Being well-liked predicts increased use of alcohol but not tobacco in early adolescence

Mark J. Van Ryzin, Dawn DeLay, Thomas J. Dishion

Research output: Contribution to journalArticle

5 Scopus citations

Abstract

Although substance use has traditionally been linked to peer deviance, a parallel literature has explored the influence of peer social status (being "well-liked"). This literature hypothesizes that adolescents with higher status will anticipate shifts in social norms and modify their behavior earlier and/or more substantially than lower-status students. As substance use becomes more socially acceptable during early-to-mid-adolescence, higher status youth are hypothesized to reflect this shift in norms by accelerating their use more rapidly than lower status youth. Although some evidence exists to support this hypothesis, it has never been evaluated in conjunction with the opposing hypothesis (i.e., that substance use contributes to elevated peer status). In this study, we evaluated reciprocal links between peer status and substance use (i.e., alcohol and tobacco) using 3. years of data from 8 middle schools in the Pacific Northwest. Social network analysis enabled us to model standard network effects along with unique effects for the influence of the network on behavior (i.e., increased substance use as a result of being well-liked) and the influence of behavior on the network (i.e., increased status as a result of substance use). Our results indicated significant bidirectional effects for alcohol use but no significant effects for tobacco use. In other words, being well-liked significantly predicted alcohol use and vice versa, but these processes were not significant for tobacco use. Prevention efforts should consider the dynamics of peer status and peer norms in adolescence with the goal of preventing escalations in problem behavior that can compromise future adjustment.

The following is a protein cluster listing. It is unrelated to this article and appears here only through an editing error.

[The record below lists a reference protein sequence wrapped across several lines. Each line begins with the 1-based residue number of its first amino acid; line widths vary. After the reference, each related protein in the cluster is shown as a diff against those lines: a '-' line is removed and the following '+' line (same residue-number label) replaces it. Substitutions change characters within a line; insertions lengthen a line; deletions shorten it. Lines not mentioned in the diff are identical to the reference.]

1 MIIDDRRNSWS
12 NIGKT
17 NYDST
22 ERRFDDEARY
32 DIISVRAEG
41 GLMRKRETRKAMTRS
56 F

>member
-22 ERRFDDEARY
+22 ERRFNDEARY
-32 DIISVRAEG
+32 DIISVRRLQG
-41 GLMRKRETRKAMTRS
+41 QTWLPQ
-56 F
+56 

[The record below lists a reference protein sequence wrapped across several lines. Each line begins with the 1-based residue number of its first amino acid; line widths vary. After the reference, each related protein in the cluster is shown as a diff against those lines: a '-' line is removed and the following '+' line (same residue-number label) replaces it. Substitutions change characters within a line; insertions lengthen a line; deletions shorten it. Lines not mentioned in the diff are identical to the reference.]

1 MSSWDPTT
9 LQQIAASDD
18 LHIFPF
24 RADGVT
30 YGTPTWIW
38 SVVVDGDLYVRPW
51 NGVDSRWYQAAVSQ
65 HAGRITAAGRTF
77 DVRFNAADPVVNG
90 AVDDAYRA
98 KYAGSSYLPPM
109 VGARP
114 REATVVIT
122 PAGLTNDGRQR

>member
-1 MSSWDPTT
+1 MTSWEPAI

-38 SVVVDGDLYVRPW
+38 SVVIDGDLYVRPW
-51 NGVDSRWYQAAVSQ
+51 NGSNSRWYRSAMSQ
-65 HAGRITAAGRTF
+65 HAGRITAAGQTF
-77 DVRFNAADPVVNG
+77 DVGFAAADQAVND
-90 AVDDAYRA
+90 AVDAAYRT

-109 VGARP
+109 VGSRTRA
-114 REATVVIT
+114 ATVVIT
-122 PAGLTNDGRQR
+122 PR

Original languageEnglish (US)
Pages (from-to)168-174
Number of pages7
JournalAddictive Behaviors
Volume53
DOIs
StatePublished - Feb 1 2016

Keywords

  • Adolescence
  • Alcohol
  • Peer status
  • Social network analysis
  • Social norms
  • Tobacco

ASJC Scopus subject areas

  • Medicine (miscellaneous)
  • Clinical Psychology
  • Toxicology
  • Psychiatry and Mental health

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